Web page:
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The Little Prince

posted 7 May 2015, 10:50 by Tim Elliston   [ updated 14 May 2015, 02:06 ]
By Craig Ruvere

It’s been a long time since I’ve sat down to enjoy the wonderment of children’s literature. I suppose as we grow older and the world of far-off, fairy tale lands are tainted by reality, our need and believability in such fiction disappears.

As we continue to age, I think our child-like imagination and power to dream endlessly decreases. Perhaps this is one of the many reasons why children’s literature is no longer applicable to adults – as we’re not always able to suspend our disbeliefs.

And while the book, The Little Prince, which was written by Antoine De Saint-Exupery in 1943, was first conceived as a children’s story, it has come to be loved by adults all over the world – and I’m one of them.

I was first introduced to The Little Prince after reading the following passage: “Years ago, a friend gave me a piece of calligraphy which I have always kept in my office. It’s a quotation from The Little Prince which reads, “L’essentiel est invisible pour les yeux.” What is essential is invisible to the eyes.” Fred Rogers

“What is essential is invisible to the eyes.” It sounded like the perfect mantra for all of mankind and prompted a visit to my local library so I could obtain a copy and experience this timeless treasure in its translated form. But as many will understand, life often gets in the way and I never did find the time to meander over to my town library. And before long my desire to read The Little Prince faded.

Years later, while sifting through the shelves of a local bookstore, I once again stumbled upon the The Little Prince while looking for an unrelated text. I immediately remembered that quote as I clutched the tiny book in both my hands – thinking about how Rogers and countless others have been touched by the values and teachings of that little prince.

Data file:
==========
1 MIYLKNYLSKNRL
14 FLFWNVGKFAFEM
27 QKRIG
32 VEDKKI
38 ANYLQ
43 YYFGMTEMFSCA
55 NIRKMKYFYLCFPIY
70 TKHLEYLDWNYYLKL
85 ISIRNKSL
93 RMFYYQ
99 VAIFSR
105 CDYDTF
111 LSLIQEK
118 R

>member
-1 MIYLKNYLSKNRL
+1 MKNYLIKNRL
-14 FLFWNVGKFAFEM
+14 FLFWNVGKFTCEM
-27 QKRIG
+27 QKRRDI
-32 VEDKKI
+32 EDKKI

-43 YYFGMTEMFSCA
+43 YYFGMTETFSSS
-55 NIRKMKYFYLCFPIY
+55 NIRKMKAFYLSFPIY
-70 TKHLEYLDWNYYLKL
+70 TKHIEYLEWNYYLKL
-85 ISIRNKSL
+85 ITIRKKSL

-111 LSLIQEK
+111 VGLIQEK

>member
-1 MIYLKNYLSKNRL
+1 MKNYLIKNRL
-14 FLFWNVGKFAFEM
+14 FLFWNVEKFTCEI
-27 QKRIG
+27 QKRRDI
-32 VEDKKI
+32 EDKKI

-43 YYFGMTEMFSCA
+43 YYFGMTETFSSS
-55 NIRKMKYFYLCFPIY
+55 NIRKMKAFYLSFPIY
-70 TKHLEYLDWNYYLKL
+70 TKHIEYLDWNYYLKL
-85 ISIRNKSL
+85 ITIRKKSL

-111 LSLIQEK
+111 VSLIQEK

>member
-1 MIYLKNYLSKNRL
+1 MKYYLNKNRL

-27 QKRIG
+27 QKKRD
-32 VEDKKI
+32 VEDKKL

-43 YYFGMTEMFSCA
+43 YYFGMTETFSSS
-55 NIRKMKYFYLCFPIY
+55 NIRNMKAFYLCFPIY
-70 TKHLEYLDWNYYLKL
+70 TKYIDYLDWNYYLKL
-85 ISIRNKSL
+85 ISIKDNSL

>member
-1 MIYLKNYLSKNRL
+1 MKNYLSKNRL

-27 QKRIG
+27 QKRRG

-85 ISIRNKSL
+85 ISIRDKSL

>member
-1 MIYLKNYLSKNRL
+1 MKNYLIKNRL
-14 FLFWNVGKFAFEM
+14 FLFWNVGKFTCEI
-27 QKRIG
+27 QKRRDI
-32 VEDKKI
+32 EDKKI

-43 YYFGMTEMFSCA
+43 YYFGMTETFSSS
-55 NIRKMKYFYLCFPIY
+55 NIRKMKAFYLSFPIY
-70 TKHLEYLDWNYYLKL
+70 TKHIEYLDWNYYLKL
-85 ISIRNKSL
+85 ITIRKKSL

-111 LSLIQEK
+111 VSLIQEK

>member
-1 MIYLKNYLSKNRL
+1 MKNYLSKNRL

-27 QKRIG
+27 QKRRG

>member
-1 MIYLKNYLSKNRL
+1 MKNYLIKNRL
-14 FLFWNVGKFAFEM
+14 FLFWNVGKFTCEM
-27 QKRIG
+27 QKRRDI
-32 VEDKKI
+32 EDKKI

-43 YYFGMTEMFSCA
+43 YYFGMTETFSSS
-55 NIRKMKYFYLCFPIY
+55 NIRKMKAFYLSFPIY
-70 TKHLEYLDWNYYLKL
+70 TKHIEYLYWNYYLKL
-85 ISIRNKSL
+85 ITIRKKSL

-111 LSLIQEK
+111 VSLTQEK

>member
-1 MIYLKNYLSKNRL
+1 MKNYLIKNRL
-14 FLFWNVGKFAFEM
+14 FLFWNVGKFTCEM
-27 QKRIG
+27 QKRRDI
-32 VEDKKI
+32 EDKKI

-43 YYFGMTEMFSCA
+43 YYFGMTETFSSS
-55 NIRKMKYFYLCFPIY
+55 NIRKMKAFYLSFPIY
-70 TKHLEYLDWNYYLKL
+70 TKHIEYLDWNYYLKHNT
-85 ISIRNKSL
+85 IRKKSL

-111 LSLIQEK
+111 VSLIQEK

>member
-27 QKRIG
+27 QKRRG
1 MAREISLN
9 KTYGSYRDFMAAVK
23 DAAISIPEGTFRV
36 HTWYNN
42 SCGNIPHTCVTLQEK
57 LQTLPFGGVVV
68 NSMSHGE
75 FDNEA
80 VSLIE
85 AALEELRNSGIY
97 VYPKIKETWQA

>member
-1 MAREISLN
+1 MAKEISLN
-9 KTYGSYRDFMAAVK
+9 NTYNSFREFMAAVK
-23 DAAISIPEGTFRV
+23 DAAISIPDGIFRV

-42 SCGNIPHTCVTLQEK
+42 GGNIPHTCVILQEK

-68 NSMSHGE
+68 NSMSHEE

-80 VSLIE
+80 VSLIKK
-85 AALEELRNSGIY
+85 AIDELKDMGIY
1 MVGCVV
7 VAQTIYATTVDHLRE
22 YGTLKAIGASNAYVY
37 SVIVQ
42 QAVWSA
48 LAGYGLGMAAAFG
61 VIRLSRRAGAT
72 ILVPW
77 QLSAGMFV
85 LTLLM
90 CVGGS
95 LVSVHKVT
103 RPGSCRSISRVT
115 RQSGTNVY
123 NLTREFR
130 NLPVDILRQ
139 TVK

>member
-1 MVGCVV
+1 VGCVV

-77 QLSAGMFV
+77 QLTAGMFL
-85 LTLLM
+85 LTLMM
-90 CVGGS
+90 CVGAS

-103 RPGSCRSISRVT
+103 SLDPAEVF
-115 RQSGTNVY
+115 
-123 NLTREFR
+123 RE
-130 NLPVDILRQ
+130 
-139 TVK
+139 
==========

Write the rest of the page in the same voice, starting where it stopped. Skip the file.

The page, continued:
And so without hesitation, I added the book to my literary collection. I assumed at first it would be written in a style geared for a much younger audience, but halfway through the first page I was pleasantly surprised – entertained as an adult while remembering the simplicity of just being a child.

Throughout the story, as we travel the galaxy with the little prince, the quote which first inspired me to read this book in the first place is echoed time and time again. We discover the great importance of looking beneath the surface to find the real truth; the real meaning; the real person that lives in all of us.

We come to understand that adults such as myself have a difficult time seeing with one’s heart instead of with one’s eyes – preoccupied with wealth, power and technology and all together missing the most important things in life such as unconditional love and companionship.

The more I read, the more I became aware that children truly know how to live as the little prince expressed numerous times. It seems only adults look past the small wonders this world has to offer – rushing from place to place in search of something bigger and better. Unfortunately, it seems we’re always searching for the wrong things, which leaves us unhappy, despondent and depressed – rushing off to the next place to continue our search.

In short, superficiality affords us a life with little meaning or substance. It’s only when we realize “what is essential is invisible to the eyes” that we begin to see clearly what’s ultimately important.

The young mind of a child, while impressionable, lives in a world of hope and wonder; dreams and imagination. They are influenced more by who a person truly is on the inside and how someone makes them feel than what they represent on the outside.

Children often play pretend when they’re young – taking on the roles of adults all around them. Maybe someday adults will realize there are benefits to sometimes thinking like a child.

Craig Ruvere
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